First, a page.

Lemonade, mentors, LaFrance, entrepreneurs

Students at LaFrance Elementary in Pendleton partnered with Clemson mentors to become lemonade entrepreneurs.
Image Credit: University Relations

A Creative Inquiry class is turning into a sweet deal for budding entrepreneurs at LaFrance Elementary School in Pendleton, and their mentors at Clemson University.

The two groups’ symbiotic relationship is enabling fifth-graders to learn the ins and outs of running a lemonade stand business. The Creative Inquiry, “Entrepreneurial Mentoring: Lemonade Day,” will culminate Saturday, April 21, when nearly 60 students put a semester of learning to work by unveiling their beverage businesses in and around Pendleton.

The class involves 27 students across many campus disciplines and is being spearheaded by two seemingly strange bedfellows – Campus Recreation and the College of Business, whose wingspans extend well beyond athletic fields and classrooms.

“Campus Recreation and the College of Business each put a strong emphasis on student engagement in the community, including service projects, so our collaboration fits the DNA of both campus entities,” said Donna Owen, assistant director of sponsorship and events for Campus Recreation. “Lemonade Day not only introduces the fifth-graders to starting a business, our students get exposure to a socio-economic group they normally don’t encounter.”

Lemonade Day, community service, entrepreneur

Clemson business major Macquon Jones works with 5th-grader Ava Robinson.
Image Credit: University Relations

Lemonade Day is an international non-profit that teaches entrepreneurship while fostering responsibility and independence – all by building a lemonade stand business. Founded in 2007 in Houston, it has reached hundreds of thousands of youth in 60 U.S. cities, and beyond.

“Through this service project, Clemson students are helping their young protégés think about the future and how they might be able to create a job for themselves someday,” said Owen, who along with Dave Frock, Campus Recreation executive director, are the Creative Inquiry’s catalysts. “The students are getting lessons in starting a business that include marketing, branding and setting goals, there is much more to it. The mentors are also reaping benefits from their younger counterparts.”

Macquon Jones, a graphic communications senior from North Myrtle Beach, has his sights set on opening a business someday and thought inspiring the next generation to do the same would be an enriching experience.

“I didn’t have a true mentor growing up, but now I’m able to be in that role for my two students, Ava and Trenton,” the 22-year-old said. “I want them to know you can chase your own dream versus the status quo. I feel I’m having an impact on their lives by giving of my time and knowledge this way.”

The College of Business has a vision for expanding Lemonade Day beyond the Creative Inquiry pilot class in Pendleton. If that happens, Campus Recreation will again be the partner in that endeavor.

“The idea is to take Lemonade Day to the Caribbean island of Dominica,” Owen said. “Campus rec has annual leadership trips on the island and has a partnership with a local school. The idea would be for the business school to teach a three-credit class where Clemson students would assimilate Lemonade Day with students at Dominica’s Orion Academy. The class would involve an online component where mentoring with Dominica students would take place online. It would culminate with Clemson students making the trip to Dominica for two weeks to help students set up their lemonade stands at cruise ship docks.”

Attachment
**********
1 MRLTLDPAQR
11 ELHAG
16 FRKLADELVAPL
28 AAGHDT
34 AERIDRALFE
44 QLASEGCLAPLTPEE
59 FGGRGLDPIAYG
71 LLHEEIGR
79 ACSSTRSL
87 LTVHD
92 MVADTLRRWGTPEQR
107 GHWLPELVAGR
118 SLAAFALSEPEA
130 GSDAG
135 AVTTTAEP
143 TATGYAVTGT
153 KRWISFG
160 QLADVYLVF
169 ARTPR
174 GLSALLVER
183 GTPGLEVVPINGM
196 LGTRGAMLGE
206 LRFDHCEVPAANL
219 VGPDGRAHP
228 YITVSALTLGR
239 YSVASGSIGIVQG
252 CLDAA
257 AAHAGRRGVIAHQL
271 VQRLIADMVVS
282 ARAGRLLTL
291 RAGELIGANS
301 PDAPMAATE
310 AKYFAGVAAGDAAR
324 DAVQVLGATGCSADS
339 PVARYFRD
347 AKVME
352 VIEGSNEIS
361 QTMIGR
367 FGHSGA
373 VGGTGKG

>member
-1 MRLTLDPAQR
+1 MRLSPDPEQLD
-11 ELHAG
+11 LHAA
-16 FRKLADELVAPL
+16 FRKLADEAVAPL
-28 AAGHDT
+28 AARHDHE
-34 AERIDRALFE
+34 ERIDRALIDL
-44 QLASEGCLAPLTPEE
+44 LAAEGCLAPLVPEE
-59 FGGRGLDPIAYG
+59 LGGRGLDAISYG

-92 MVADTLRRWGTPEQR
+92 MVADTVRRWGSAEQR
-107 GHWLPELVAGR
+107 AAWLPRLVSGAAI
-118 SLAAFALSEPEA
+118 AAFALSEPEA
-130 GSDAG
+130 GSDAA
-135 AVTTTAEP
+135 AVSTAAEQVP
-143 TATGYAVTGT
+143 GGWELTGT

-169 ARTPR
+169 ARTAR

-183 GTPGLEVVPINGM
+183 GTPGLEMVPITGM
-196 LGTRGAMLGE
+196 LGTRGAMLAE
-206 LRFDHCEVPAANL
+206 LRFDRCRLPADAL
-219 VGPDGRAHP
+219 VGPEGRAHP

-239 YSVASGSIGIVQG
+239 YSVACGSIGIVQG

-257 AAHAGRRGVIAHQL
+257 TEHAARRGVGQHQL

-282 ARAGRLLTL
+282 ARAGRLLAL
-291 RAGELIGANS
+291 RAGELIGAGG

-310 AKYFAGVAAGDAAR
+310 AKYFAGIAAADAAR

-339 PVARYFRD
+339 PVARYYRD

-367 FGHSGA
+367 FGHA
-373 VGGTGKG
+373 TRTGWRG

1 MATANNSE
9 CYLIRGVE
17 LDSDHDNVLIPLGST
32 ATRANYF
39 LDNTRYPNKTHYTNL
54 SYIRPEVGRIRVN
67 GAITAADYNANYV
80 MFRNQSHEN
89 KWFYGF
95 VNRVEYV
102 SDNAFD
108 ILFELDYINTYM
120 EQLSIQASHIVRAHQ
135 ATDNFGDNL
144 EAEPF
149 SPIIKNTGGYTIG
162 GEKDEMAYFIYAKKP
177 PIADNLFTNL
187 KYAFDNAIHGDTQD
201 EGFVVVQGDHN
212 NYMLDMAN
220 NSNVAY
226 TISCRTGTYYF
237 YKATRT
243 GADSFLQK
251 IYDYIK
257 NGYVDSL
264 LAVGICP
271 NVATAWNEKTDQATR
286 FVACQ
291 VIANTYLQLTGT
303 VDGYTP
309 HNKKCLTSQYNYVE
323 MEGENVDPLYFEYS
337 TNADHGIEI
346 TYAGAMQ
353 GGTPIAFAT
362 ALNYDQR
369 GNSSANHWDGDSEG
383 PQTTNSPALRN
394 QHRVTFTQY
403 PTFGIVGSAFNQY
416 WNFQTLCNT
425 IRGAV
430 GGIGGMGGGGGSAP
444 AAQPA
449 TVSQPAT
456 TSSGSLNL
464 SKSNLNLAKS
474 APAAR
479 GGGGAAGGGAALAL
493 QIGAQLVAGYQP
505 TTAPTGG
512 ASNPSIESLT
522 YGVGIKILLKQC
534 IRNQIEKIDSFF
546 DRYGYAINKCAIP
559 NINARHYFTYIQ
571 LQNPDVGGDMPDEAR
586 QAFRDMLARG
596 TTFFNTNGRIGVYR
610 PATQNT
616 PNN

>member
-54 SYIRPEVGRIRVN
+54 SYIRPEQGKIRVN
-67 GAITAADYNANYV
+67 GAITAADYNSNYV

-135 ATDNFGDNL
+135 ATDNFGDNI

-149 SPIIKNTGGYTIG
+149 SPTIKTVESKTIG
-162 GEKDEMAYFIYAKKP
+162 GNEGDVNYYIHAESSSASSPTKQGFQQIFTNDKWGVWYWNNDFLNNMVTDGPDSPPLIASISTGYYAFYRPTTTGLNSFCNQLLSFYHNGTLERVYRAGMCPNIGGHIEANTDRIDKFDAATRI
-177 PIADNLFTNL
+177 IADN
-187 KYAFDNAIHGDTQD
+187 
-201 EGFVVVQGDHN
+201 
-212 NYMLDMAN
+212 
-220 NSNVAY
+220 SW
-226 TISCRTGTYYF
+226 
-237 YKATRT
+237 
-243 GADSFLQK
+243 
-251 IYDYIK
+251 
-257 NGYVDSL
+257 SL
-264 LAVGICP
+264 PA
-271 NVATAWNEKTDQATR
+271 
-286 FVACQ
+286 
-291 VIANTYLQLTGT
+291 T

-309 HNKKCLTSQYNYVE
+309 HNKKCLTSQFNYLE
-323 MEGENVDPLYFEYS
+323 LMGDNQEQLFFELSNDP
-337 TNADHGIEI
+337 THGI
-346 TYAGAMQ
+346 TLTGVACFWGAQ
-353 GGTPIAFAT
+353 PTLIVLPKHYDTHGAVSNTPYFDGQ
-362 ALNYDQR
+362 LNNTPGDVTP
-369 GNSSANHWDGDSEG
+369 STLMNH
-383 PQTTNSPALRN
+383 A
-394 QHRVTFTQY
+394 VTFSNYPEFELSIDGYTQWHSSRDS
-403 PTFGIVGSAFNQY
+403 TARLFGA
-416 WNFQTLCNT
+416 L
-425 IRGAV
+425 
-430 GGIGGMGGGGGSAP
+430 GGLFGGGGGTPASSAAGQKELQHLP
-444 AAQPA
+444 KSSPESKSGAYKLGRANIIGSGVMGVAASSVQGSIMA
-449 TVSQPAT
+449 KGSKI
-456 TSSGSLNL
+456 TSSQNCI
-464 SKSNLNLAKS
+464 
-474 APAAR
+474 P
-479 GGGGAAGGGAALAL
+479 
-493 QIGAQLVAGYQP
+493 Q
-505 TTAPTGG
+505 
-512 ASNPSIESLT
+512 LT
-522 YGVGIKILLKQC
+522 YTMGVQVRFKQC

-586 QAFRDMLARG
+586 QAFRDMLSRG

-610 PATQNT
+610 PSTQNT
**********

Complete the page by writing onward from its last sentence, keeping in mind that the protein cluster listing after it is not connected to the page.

Lemonade Day, LaFrance, entrepreneurs, mentors

Finance major Kelly Schoustra mentors a team of fifth-graders at LaFrance Elementary.
Image Credit: University Relations

Judson Jahn is the College of Business liaison to the Creative Inquiry and sees great value in expanding the service project abroad. The practicing attorney and senior lecturer in taxation and legal studies in the School of Accountancy leads annual study abroad programs to Oxford University and Rome.

“Lemonade Day is an opportunity for business students to learn something by teaching it. By taking it abroad, it’s also a lesson about how you must engage a global community if you’re going to be successful in any business,” Jahn said. “Beyond the business acumen, our students are building inter-cultural skills with young people who come from very different backgrounds. Lemonade Day in a global environment offers a valuable learning experience.”

Owen said the Pendleton students’ profits must first cover their expenses, and a third must go to a charity before they decide how to spend the remainder any way they see fit. As much as anything, Owen said, the exercise teaches them empowerment and responsibility.

“Some of the fifth-graders come from very modest backgrounds and being mentored like this is something they’ve never encountered before,” she said. “It’s eye-opening and shows them they can do anything if they have a good plan and know how to execute on it.”

Macquon is fully vested in his work and relationship with Ava and Trenton. The mentoring has been gratifying, but their meetings every Tuesday morning have also become eye-opening for

“They seem just as happy to see me as I am to see them. You can tell this is very special to them,” he said. “Focus is one thing I’ve learned from the experience, because we only have 40 minutes together each week. If you get off point, they’ll lose their focus and there’s no time for that. But we still manage to find time to mix a little fun into their learning.”

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